M.R. James and the archaeological uncanny

  title={M.R. James and the archaeological uncanny},
  author={Gabriel Moshenska},
  pages={1192 - 1201}
Does the curiosity of an archaeologist lead to encounters with forbidden things, inviting retribution? The learned antiquary M.R. James, writer of celebrated ghost stories, certainly thought so. In this vivid analysis, our author unearths the roots of James' impetus and compares it with that of his contemporary, Sigmund Freud. Of course, those days of paranormal terror are long gone, we are all rational now … or are we? 

The Archaeological Imagination

  • P. Funari
  • Sociology
    European Journal of Archaeology
  • 2014
Michael Shanks is a most distinguished contemporary archaeologist. Archaeology has moved from being a mostly reactionary, empirical, and imperialist endeavor to become a more progressive, reflexive,

The Evolution of Horror : A Study of M.R. James's "The Mezzotint" and Susan Hill's The Man in the Picture

This essay sets out to illustrate the evolution of horror in ghost stories through a literary analysis of M.R. James’s “The Mezzotint” (1904) and Susan Hill’s The Man in the Picture (2007). It is s

Undead Divides: An Archaeology of Walls in The Walking Dead

In 2010, the zombie horror genre gained even greater popularity than the huge following it had previously enjoyed when AMC’s The Walking Dead (TWD) first aired. The chapter surveys the archaeology of

Why the history of archaeology matters: a response to Mees

My aim in this brief note is to provide an accompaniment to Mees’ study in this issue to explain why the history of archaeology matters, both to archaeologists and to everybody else. While the study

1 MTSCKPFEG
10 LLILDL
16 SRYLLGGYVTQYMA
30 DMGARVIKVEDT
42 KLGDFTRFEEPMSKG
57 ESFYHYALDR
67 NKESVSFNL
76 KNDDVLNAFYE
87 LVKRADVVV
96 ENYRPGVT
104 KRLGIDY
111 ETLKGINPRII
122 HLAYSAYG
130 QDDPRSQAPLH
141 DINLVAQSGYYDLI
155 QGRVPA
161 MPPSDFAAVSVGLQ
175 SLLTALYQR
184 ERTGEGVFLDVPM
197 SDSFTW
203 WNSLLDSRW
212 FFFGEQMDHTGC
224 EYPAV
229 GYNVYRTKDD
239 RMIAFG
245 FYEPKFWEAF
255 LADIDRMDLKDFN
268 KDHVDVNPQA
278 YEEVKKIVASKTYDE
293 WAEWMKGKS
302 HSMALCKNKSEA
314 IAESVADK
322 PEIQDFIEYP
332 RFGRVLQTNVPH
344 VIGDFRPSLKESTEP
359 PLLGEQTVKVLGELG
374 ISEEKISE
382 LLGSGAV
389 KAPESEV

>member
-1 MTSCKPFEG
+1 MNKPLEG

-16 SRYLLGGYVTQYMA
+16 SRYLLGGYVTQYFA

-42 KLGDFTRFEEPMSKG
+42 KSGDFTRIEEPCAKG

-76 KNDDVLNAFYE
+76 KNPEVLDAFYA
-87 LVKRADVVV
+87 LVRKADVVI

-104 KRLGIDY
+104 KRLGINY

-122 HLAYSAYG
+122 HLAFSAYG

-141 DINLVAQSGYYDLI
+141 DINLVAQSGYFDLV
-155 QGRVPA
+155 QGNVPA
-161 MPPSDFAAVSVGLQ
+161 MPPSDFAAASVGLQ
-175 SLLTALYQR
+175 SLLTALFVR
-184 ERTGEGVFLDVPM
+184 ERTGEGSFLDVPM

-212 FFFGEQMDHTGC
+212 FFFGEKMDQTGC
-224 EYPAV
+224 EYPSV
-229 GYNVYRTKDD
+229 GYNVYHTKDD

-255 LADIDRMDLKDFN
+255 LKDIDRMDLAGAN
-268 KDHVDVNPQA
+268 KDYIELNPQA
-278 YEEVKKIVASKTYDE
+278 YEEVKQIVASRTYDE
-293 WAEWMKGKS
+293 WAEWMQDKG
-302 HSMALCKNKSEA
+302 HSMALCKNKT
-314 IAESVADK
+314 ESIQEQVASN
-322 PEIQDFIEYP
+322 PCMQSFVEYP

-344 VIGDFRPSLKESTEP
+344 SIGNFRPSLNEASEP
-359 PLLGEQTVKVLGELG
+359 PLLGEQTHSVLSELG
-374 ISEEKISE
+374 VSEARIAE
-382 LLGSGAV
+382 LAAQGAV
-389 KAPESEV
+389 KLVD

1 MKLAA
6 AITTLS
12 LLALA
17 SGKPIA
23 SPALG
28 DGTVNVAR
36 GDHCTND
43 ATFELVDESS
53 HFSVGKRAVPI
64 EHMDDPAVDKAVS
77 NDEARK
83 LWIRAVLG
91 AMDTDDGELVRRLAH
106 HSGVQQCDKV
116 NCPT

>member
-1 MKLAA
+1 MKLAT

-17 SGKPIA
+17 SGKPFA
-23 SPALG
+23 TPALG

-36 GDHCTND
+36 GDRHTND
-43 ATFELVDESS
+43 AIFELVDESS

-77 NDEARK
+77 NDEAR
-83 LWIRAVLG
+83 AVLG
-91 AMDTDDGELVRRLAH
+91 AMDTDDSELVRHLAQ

‘… a certain faculty for extricating cash’: Collective Sponsorship in Late 19th and Early 20th Century British Archaeology

Collective sponsorship was crucial for the evolution of archaeological research in the late 19th and early 20th centuries in Britain. This paper will briefly introduce the use of collective

The Archaeological Imagination

  • M. Shanks
  • Sociology
    The Cambridge Handbook of the Imagination
  • 2020



The ghost stories of M.R. James

In each of these stories there is a slowly escalating sense of unease and dread, ultimately shifting into the wildly uncanny. James’ characters exist in a world of ancient objects whose atrocious

The archaeological uncanny

Abstract In this paper I argue that members of the public are simultaneously attracted to and alienated by the uncannyin archaeology. I examine the role of popular culture representations of

Collected Ghost Stories

Introduction Select Bibliography Chronology of M. R. James Canon Alberic's Scrap-book Lost Hearts The Mezzotint The Ash-Tree Number 13 Count Magnus 'Oh, Whistle, and I'll Come to You, My Lad' The

Excavations in Cyprus, 1887–88. Paphos, Leontari, Amargetti

  • E. Gardner
  • History
    The Journal of Hellenic Studies
  • 1888
The immediate publication of the results of an extensive excavation is sometimes very difficult, often impossible. In the present instance the nature and quantity of our discoveries was not such as

[The uncanny].

  • J. Graftieaux
  • Art, Psychology
    Annales francaises d'anesthesie et de reanimation
  • 2011

The Ghost Stories

No,' said Jackson with a shy little smile. `I'm sorry. I won't play hide and seek.' It was Christmas Eve, and there were fourteen of us in the house. We had had a good dinner, and we were all in the

M.R. James: An Informal Portrait

Foreword, in P

  • Haining (ed.) M.R. James book of the supernatural: 7–8. London: Foulsham.
  • 1979